ABSTRACT: This pilot study explores the metabolic changes associated with persistent postconcussion syndrome (PCS) after mild traumatic brain injury (mTBI; >12 months after injury) using magnetic resonance spectroscopy. We hypothesized that those mTBI participants with PCS will have larger metabolic differences than those without. Data were collected from mTBI participants with PCS, mTBI participants without PCS and non-head-injured participants (all groups: n=8). Magnetic resonance spectroscopy metabolite profiles within the dorsolateral prefrontal cortex showed a reduced creatine/choline ratio in mTBI patients compared with control participants. This data provides initial evidence for residual metabolic changes in chronic mTBI patients, but there was no conclusive relationship between these metabolic changes and PCS symptom report. Creatine is involved in maintaining energy levels in cells with high or fluctuating energy demand, suggesting that there may be some residual energy impairment in chronic mTBI.
    Neuroreport 06/2013; 24(12). DOI:10.1097/WNR.0b013e3283637aa4 · 1.64 Impact Factor
  • Source
    [Show abstract] [Hide abstract]
    ABSTRACT: Chronic, heavy alcohol consumption may affect the concentration of neurometabolites assessed with proton magnetic resonance spectroscopy ((1)H-MRS). We investigated the largest sample reported to date (N=213) with the primary goal of determining how specific clinical features impact neurometabolite concentrations in an anterior cingulate gray matter voxel. This community dwelling sample included both treatment seeking and non-treatment seeking individuals. A healthy control group (N=66) was matched for age and education. In multivariate analyses predicting neurometabolite concentrations, the heavy drinking group had greater concentrations overall. An age by group interaction was noted, as group difference across neurometabolites increased with age. More years drinking, but not more drinks per drinking day (DPDD), predicted greater concentrations of choline-containing compounds (Cho), creatine-phosphocreatine (Cre), glutamate-glutamine (Glx), and n-acetyl-aspartate (NAA). The effects of other clinical variables (depression, cigarette smoking, marijuana use) were negligible. After controlling for DPDD and years drinking, treatment-seeking status had no impact on neurometabolites. In the very oldest portion of the sample (mean age=50), however, a negative relationship was seen between NAA and years drinking. These results suggest that the nature of neurometabolite abnormalities in chronic heavy drinkers may vary as a function of duration of abuse.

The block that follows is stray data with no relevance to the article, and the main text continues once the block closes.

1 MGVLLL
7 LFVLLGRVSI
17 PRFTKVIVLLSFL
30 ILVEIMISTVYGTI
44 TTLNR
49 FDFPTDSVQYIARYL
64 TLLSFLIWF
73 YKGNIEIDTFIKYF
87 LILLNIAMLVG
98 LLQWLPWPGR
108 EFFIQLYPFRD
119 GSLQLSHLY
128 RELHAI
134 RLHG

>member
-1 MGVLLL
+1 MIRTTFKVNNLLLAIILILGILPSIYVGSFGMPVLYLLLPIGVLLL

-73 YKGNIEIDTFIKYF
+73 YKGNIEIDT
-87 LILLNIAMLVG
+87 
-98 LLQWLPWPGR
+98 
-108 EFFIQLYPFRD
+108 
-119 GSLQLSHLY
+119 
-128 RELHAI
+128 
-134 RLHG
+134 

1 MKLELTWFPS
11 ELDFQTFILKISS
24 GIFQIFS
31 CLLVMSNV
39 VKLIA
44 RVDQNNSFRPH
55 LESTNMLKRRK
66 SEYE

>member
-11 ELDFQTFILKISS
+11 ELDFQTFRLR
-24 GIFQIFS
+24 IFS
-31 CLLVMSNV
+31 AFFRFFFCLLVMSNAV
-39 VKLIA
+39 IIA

11/2012; 211(2). DOI:10.1016/j.pscychresns.2012.05.005